years' In Btato prison. Edyth Myrtle Lynch,
a performer nt tho "Ulack Rnbblt," tried
and convicted before Judgo McMahon, got
soven years In stnto prison.
Conlrnct Cnlllnir for Expenditure of
lf(l,(MIO,)(l( on Uiidri'ttriiiinil Ny
tem Signed lu New VorU.
NEW YORK, Nov. 29. Tho World saya:
"ContrnctH wcro Blgncd yesterday
(Wednesday) In London nnd ratified lu
Wall street for the equipment of tho Char
ing Cross, Euston & Hnmpstend Under
ground railway with electricity at n cost
of about $20,000,000. Americans will fur
nish all tho capital for the enterprise.
"Tho contracting parties wero: Charles
T. Yerkcs, II. C. Davis, A. U. Houscmun
and others of Now York, J. J. Mitchell of
Chicago aud tho firm of Prlco & Reeves
of Westminster, England, electrical and
general contractors.
"The contract provides for tho excavation
ns woll ns tho electrical equipment of tho
road and Its various offshoots from Chnrlng
Cross to Hnmpstcad, n dlstanco of about
seven miles, Including tho contributory
"This Is an advance for rapid transit In
London, though there are two underground
systems already In operation.
"Tho new road will probably ho In op
eration boforo New York'B underground read
la completed."
Indleled for Dnrtorluir Hurley,
CHICAGO, Nov. 28,-11. II. Htuhr of
Davenport, who wns Indicted here yester
day on u chargo of doctorlim hurley with
milnhur, camo to Chicago today and guvo
bntl for hlB nppenranco fur trial, llo enld:
' Tho cliurgo in ridiculous. I have been
In tho grain business for twontv-seven
years and havo mado a specialty of barley,
llfre I adopted this process of puiifylni?
th grain I experimented with It thoroughly
und found that It would mnko It much
sweeter In the malt und retnlu If not
strengthen all its other qualities,"
Actual Gain in Population Shown by the
Census Figures.
AKHcuMiirn! Section Miiiit n 1'lne
lucreUMu In .Niintlit-i- of 1 pie Over
the lU-turii Miide Ten
Voitr Alio.
Careful examination of the census figures
published in Tho lleo will reassure the
friends of Ncbrasku who may be uppro
henalvo from the showluz made thnt tho
stnto has not made the progress one would
naturally expect from the groat and fertllo
legion embraced within Its borders. As
a matter of fact, Nebraska has made much
progress, in order to comprehend the
llguios which nro given In connection with
this article, It must be understood that In
somo sections of Ncbruska tho cciihuh ru-
turns for I&'jO wero enormously tmddcd.
This was especially true of tho larger
titles Omaha, Lincoln, Ueatrlcc, Hastings,
iNeurnsua City, Kearney, Grand Island nnd
others. Just how much of the lucre. me
shown for 1S90 was fictitious will never bo
known. Another contributory feature to bs
recalled is tho drouth yenrs of ls'JO and
ISO I, which drove so many settlers out of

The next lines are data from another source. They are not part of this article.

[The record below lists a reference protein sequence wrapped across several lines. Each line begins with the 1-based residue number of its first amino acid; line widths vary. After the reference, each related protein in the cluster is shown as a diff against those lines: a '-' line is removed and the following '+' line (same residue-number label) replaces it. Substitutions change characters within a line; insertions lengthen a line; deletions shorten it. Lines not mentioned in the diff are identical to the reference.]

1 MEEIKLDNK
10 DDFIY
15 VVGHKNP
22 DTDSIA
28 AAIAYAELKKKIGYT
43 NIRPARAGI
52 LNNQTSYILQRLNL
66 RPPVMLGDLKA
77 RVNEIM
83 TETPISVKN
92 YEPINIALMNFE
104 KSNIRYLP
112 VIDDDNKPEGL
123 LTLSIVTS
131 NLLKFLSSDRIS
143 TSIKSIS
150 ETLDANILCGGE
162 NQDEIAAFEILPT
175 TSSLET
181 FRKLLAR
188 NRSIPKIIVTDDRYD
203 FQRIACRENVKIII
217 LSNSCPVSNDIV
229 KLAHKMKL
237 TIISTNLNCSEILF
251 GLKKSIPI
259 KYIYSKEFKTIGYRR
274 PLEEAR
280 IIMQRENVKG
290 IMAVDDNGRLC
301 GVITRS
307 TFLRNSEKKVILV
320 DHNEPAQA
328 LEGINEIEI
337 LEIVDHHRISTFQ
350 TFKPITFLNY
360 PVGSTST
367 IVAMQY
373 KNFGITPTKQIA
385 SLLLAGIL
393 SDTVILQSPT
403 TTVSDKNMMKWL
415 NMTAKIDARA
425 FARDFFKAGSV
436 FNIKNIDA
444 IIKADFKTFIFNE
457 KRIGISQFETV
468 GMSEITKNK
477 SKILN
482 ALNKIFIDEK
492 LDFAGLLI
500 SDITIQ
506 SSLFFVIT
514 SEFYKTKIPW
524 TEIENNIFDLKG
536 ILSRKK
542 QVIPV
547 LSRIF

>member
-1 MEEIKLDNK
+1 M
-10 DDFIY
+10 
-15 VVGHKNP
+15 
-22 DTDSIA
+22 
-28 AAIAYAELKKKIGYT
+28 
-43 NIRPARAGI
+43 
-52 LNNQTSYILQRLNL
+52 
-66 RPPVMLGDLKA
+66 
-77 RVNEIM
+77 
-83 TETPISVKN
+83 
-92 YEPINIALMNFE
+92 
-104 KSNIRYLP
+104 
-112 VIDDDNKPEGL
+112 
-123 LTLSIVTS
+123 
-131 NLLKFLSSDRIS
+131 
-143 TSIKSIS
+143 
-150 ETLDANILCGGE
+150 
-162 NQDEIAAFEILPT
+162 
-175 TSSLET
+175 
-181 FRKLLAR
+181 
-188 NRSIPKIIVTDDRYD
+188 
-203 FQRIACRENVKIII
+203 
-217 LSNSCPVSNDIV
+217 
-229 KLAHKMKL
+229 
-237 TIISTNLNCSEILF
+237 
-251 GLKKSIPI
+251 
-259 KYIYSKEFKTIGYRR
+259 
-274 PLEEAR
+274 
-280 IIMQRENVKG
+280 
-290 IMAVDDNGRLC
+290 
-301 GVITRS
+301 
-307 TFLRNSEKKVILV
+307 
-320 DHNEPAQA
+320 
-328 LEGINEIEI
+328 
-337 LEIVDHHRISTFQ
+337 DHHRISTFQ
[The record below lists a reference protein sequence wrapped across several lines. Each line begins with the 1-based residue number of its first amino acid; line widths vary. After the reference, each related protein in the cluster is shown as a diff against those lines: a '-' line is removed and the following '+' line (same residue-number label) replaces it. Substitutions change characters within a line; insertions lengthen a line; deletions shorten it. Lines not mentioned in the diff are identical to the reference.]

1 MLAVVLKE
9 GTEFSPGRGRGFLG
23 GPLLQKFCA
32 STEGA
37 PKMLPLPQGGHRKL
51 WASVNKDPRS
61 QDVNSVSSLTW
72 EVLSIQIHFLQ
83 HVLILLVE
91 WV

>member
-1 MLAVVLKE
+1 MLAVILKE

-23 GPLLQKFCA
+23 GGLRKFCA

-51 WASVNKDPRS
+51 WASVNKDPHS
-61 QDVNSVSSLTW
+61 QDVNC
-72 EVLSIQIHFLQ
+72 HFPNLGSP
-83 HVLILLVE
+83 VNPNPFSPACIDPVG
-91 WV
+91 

the sand hill" counties und tho counties
In tho southwestern part of tho state.
Many of theso havo returned. When thosn
things aro understood, the public will np
preclato tho fact that a great growth hus
been mndo In Nebraska and that In having
to faco the puny nine-tenths of 1 per cont
Increase credited to tho Btnte by the census
bureau, tho people of Nebraska aro but pay
ing tho Inevitable penalty for tho extrava
gant Inflation of urban population returns
for 1890.
"Where Growth I Shown.
In 1890 tho following flfty-flvo counties
(CI. 11 per cent or tho Nebraska total) re
turned a population of 487,722, or 46 per
cent of tho total population of tho state.
In 1900 theso same counties show a popu
lation of G7S.CS0, or C3.US per cent of tho
stnto's total. In tho ten years theso es
sentially agricultural counties have mado
a gain In population of 87,928, or an In
crease of 18.03 per cent over tho figures of
1S90. Here nro tho flfty-flvo counties of
Nebraska which show this most satisfac
tory lncroaso:
Hox lllltte
09 J
iiurt ij.uvj
Hutlcr 15,703
Cedar 12.4Q7
Cherry 6,'M
Colfax 11,211
Cuming 14, Shi
Dakota. G,M
Dawson 12,214
Dixon 10,635
Dodge 22,294
Franklin 9,455
Frontier 8,781
Furnas 12,373
Oaiilcld 2,127
Gosper 6,301
Grant 7G3
Greeley 6.C91
Hall 17.206
Harlan 9,370
Hooker 432
Howard 10,343
Jefferson 15,196
Johnson 11,197
Kearney 9,N66
Knox 14.343
Lincoln 11.U6
McPherson 617
Mudlson 16,976
Merrick 8.255
Nance 8,223
Nemaha 14,592
Nuckolls 12.411
Pnwneo 11,770
Pholps lu.TW
Pierce, 8,44j
Plntto 17.747
Ited Willow 9.C01
Itlchardsun 19,614
Barpy 9.0S0
Bcotts Illllff
Sherman ...
Stunton ...
Thayer ....
Thomas ...
Vnllov 7.339
Washington 13.0S6
Wayno 9,Si'J
Webster 11.610
York 18.205
Totals 575.650 487,722 87,928
Where tho Loan U Felt.
Thlrty-flvo other counties, In somo of
which nro contnlned tho largo cltleM of tho
stnto, and somo of which aro In tho area